MONTE–I repainted the patio deck, rebuilt two eating tables on the deck, mounted two screen doors (on the garage and on the laundry room). I replaced four windows on the apartment building and mounted one outside door. I also replaced one window at our little rental house in Greensburg. There were five to replace, but we have such good tenants there that the wife replaced four while we visited Nolan’s family. I also put an attic exhaust fan in that house.

     At our home I moved a lot of brush from trees that were cut (mostly by my son-in-law Michael) in the woods last summer and cut up some of the logs. And Carolyn had me move a large pile of tree-cutter chips to continue a path through the woods. In addition, I put together a second garden bridge that goes over the stream through our property.

     Numerous times I hauled crushed stone in the back of the car to repair potholes in our Laurel Mountain Borough limestone roads (my responsibility as a member of the borough council).

CAROLYN—My original goal for 2011—finishing my novel and two short stories—didn’t materialize, so will be my renewed goal for 2012. I continue to facilitate a writers group and sporadically attend others. I maintain my blog but found it too much to maintain the others so put them on hold in August.

     However the novel research continued. We decided not to go to New England this year but to take three short two-day excursions. I chose to visit Gallipolis and Marietta, Ohio. Gallipolis plays a prominent position in my novel. Monte chose to visit Winchester, Virginia. His sister and her husband, Grace and Bob, were stopping there en route from Watertown, New York, to Florida. Aside from our car developing pronounced problems in Winchester the visit went very well.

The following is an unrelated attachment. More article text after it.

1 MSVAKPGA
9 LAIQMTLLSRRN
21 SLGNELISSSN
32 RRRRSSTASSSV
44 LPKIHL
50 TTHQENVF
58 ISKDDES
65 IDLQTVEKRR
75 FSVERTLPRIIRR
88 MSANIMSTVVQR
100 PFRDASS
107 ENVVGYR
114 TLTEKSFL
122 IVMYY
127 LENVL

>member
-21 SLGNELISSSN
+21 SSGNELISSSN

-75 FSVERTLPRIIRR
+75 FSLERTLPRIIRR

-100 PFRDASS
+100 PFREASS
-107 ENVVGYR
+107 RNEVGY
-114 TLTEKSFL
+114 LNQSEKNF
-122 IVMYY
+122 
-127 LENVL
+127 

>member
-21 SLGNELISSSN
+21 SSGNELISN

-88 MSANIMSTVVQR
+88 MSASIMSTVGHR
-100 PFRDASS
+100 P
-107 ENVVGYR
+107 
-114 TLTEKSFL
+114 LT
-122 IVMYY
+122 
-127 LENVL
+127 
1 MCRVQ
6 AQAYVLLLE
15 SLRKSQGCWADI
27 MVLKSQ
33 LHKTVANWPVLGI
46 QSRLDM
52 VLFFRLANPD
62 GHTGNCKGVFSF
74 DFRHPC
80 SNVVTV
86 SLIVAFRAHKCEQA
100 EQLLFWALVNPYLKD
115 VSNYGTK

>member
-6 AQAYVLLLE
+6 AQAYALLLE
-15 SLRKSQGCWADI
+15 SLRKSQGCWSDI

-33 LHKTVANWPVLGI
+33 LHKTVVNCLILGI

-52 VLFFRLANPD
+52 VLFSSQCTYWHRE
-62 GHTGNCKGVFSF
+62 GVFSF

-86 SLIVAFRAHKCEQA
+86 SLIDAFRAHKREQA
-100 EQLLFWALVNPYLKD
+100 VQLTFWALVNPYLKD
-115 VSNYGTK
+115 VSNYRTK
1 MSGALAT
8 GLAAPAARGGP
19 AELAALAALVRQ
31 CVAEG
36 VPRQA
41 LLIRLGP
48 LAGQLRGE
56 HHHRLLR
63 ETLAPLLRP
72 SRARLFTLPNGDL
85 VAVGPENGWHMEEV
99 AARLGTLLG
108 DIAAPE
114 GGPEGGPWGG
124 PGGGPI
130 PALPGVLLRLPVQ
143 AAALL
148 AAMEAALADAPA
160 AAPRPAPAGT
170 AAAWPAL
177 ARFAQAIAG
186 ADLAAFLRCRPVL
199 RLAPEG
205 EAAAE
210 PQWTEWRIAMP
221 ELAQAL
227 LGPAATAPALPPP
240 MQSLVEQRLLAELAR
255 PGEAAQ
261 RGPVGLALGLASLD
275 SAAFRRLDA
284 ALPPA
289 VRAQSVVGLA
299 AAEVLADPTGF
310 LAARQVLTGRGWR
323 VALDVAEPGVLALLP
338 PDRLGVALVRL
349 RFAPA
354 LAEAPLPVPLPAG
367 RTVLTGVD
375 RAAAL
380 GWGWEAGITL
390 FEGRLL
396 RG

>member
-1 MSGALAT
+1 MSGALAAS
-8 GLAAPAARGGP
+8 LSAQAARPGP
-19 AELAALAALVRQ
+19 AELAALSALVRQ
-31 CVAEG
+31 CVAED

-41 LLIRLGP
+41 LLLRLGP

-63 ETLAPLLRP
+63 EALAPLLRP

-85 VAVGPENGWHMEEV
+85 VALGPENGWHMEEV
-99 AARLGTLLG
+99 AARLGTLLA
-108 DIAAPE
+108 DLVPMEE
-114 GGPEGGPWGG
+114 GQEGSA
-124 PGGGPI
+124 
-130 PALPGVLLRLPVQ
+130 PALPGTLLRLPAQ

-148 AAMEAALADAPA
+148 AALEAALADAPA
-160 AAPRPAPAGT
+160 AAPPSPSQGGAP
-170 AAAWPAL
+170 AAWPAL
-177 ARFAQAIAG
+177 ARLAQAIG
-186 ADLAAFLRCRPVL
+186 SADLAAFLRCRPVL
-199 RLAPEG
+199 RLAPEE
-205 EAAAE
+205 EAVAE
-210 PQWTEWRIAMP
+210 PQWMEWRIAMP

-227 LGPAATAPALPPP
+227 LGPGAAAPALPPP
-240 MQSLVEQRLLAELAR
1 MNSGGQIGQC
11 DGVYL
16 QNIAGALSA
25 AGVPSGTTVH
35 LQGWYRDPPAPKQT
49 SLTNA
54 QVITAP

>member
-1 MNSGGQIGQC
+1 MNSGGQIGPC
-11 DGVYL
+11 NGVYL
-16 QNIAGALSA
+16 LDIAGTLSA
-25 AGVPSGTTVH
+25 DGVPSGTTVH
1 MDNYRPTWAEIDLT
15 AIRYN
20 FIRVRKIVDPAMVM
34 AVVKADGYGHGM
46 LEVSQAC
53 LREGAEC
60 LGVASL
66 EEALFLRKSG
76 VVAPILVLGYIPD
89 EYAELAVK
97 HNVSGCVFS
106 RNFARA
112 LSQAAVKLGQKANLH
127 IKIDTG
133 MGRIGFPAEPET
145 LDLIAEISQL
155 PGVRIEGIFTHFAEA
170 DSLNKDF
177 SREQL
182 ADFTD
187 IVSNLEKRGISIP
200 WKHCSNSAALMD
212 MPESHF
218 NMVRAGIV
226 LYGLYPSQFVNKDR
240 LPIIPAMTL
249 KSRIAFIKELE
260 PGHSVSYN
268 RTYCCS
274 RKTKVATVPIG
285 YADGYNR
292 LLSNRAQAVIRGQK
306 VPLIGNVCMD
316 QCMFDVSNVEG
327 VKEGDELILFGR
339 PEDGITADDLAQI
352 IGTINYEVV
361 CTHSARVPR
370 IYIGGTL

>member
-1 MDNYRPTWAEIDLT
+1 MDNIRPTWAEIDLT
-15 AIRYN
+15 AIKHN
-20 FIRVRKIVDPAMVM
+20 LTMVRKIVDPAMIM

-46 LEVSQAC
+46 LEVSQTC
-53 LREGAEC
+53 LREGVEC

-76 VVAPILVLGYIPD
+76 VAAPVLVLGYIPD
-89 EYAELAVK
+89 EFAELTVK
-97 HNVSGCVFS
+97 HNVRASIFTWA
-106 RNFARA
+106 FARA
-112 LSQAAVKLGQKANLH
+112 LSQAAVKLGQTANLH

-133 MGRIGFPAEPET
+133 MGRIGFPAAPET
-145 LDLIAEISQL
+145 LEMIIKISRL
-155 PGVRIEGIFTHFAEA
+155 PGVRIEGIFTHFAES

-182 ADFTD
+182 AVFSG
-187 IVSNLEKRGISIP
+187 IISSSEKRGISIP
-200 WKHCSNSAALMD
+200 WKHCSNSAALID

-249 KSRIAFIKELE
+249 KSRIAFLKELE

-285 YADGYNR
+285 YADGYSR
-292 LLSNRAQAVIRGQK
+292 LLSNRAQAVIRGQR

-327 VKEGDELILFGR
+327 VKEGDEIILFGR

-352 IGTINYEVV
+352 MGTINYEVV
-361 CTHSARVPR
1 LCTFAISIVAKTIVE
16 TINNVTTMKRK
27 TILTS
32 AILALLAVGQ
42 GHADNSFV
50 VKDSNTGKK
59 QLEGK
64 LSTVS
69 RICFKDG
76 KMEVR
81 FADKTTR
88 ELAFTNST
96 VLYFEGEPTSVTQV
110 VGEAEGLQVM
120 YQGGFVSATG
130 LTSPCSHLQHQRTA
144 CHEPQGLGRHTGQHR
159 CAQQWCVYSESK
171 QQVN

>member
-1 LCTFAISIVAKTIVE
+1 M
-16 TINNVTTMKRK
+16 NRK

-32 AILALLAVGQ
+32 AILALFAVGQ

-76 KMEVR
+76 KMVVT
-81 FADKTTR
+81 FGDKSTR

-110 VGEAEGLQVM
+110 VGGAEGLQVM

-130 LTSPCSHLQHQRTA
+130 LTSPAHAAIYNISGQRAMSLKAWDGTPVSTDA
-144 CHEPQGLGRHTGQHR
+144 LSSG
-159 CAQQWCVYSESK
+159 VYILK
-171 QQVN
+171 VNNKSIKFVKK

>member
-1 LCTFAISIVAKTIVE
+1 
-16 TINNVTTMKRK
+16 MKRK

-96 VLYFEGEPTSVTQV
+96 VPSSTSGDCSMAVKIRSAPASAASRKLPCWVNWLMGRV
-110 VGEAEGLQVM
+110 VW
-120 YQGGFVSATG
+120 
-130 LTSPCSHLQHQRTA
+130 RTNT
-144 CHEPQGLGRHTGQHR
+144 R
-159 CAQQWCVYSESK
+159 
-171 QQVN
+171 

I managed to piggy-back on his trip. We returned home by way of Cumberland, Maryland, stopping to visit Wills   Creek where it enters the Potomac River—again, a site that is part of the novel.

     I also didn’t complete another task. I’ve been working on downsizing. Last winter’s goal was to empty sixteen boxes of papers. Not done. I was surprised, however, to discover I did empty eight boxes. A 2012 goal—empty these boxes.

     One goal was reached. I managed to scan all the slides taken in our early years. Job well done!

     Family and friendships play a large part in my life. Their importance came to bear when, during a recent time that I needed a car but ours was misbehaving (or needed by Monte), three vehicles were available for my use. I must also mention that I reconnected with a friend with whom I lost contact with many years ago (we both moved a lot). Alice now lives in Australia. 


     Christmas is a time for rejoicing in family and friends as we celebrate the birth of Jesus. May you and yours have a blessed holiday.




Christmas Letter 2009

Christmas. Whose Season Is It?

Christmas Memories


Playing Santa’s Elf on My Birthday



  1. I let a homeless guy sleep in my car.

    I held a sign on the corner of Sixth and Grant which read “I joined a credit union.”

    Comment by Dmitri — December 20, 2011 @ 7:35 pm | Reply

    • So that’s what you’re up to. What’s happening to you for the holidays? We all worry about you…

      Comment by carolyncholland — December 22, 2011 @ 11:12 pm | Reply

  2. Im doin a lot of photography ( see ) .

    Im gettin to know how we live without a home. I met a couple and helped them move to there new home, a tent under a bridge. Very sad.

    Im getting to know young activists.

    Actually the last few months have been very interesting ,living in a tent, living in a car, walking the streets, exciting, depressing, cold, warm and cosy hanging out at the Omni William Penn lobby “passing” as not homeless, and different; but i gotta tell you I love being a photographer documenting the Occupy Movement and a photographer in general where I am. Mainly I hate the cold…but so far its been not bad. I have it really good compared to some of those I am among, I have VA health care, a pension, a car, shower at the YMCA, a free ride senior bus pass.

    I moved from the camp when BNY posted an eviction, others continue to stay.

    I see there are people who bring food and hot food to the Occupy Camp.

    I see a professor of constitutional law who works unpaid (pro bono I think its called) for the Occupy movement.

    I actually am glad to have this varied and exciting experience but I like a plan B as well. I am very glad that I have you all in Westmoreland County thinkin bout me. I have been offered a place to crash out your way but so far I want to be among the action and record it.

    Comment by Dmitri — December 23, 2011 @ 9:54 am | Reply